"Truth": Historical revisionism about Rathergate

The characteristics of the documents were consistent with Microsoft Word, not a typewriter in the early 1970s, and whoever wrote them made basic mistakes, like referring to an officer who had already retired. CBS had no choice but to summarily fire Mapes and ease Rather out of one of the most prized seats in journalism. This wouldn’t seem to be natural material for spinning a tale of reportorial glory, but the revisionist machinery of the Left has done more with less.

Last week, the New York Times hosted a TimesTalks with the actors and the lionized journalists that was like a dispatch from another planet. In their telling, the implosion of the National Guard report is a story of corporate cowardice (Viacom, the owner of CBS, couldn’t take the heat) and of politics triumphing over the facts — never mind the actual facts. Dan Rather actually says that the focus on the documents in the report being a forgery is a distraction.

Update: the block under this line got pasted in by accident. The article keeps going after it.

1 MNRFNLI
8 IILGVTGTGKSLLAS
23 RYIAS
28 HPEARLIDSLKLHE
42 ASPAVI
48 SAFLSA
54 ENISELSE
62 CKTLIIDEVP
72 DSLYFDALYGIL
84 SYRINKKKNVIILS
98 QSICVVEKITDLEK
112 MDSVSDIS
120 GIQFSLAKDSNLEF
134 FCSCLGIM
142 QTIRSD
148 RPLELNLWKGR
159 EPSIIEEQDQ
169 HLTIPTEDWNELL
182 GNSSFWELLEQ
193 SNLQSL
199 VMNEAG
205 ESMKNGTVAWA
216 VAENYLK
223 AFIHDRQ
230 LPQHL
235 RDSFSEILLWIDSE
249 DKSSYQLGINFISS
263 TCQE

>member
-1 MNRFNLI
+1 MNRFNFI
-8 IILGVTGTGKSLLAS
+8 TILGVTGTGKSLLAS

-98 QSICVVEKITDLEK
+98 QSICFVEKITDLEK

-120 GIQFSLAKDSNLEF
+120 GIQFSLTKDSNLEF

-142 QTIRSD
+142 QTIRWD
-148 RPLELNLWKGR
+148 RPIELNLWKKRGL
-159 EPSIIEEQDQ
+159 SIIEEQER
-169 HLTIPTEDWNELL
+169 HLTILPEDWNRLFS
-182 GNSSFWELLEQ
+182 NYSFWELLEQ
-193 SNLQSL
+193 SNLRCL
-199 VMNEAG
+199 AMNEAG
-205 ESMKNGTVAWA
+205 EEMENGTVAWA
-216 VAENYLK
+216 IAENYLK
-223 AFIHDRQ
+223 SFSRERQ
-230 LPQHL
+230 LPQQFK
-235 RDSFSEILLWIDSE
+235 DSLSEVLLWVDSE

In a better world, the bloggers who exposed the malfeasance of these seemingly untouchable mandarins of the media would be the ones to get the feature-length film. Not only did they uncover the truth — to borrow a term — they were plucky underdogs whose exertions to prevail against a broadcasting behemoth signaled the beginning of a new, more democratic era in the history of the country’s media.